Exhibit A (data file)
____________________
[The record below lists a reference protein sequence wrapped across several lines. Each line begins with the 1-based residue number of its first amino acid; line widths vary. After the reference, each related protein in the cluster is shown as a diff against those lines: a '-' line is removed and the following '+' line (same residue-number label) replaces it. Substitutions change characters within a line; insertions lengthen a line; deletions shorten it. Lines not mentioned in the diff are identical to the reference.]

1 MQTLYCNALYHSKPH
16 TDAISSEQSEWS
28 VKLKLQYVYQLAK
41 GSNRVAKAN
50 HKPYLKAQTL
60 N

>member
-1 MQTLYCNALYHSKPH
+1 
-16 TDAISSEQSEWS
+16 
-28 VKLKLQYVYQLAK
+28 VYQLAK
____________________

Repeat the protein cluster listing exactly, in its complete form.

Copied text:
[The record below lists a reference protein sequence wrapped across several lines. Each line begins with the 1-based residue number of its first amino acid; line widths vary. After the reference, each related protein in the cluster is shown as a diff against those lines: a '-' line is removed and the following '+' line (same residue-number label) replaces it. Substitutions change characters within a line; insertions lengthen a line; deletions shorten it. Lines not mentioned in the diff are identical to the reference.]

1 MQTLYCNALYHSKPH
16 TDAISSEQSEWS
28 VKLKLQYVYQLAK
41 GSNRVAKAN
50 HKPYLKAQTL
60 N

>member
-1 MQTLYCNALYHSKPH
+1 
-16 TDAISSEQSEWS
+16 
-28 VKLKLQYVYQLAK
+28 VYQLAK